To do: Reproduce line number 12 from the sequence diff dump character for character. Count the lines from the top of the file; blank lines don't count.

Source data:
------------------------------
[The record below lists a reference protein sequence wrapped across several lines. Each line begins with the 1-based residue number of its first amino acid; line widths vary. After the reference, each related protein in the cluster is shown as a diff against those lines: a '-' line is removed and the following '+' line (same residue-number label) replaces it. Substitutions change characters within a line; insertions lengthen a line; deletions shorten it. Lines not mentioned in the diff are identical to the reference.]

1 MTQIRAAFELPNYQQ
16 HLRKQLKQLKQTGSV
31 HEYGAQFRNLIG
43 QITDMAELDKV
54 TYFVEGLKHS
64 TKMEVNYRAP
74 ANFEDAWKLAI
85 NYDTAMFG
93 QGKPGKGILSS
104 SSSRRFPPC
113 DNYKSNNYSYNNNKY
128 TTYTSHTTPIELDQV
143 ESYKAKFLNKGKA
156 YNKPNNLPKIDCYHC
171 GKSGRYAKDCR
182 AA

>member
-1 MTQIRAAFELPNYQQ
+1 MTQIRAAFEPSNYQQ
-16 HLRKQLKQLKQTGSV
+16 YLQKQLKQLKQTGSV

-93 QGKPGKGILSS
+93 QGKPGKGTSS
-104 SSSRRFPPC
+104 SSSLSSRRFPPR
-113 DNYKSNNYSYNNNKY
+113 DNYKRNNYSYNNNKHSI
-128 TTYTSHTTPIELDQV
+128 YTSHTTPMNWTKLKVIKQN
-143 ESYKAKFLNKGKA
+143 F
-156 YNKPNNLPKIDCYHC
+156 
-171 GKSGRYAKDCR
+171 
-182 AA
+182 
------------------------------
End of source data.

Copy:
113 DNYKSNNYSYNNNKY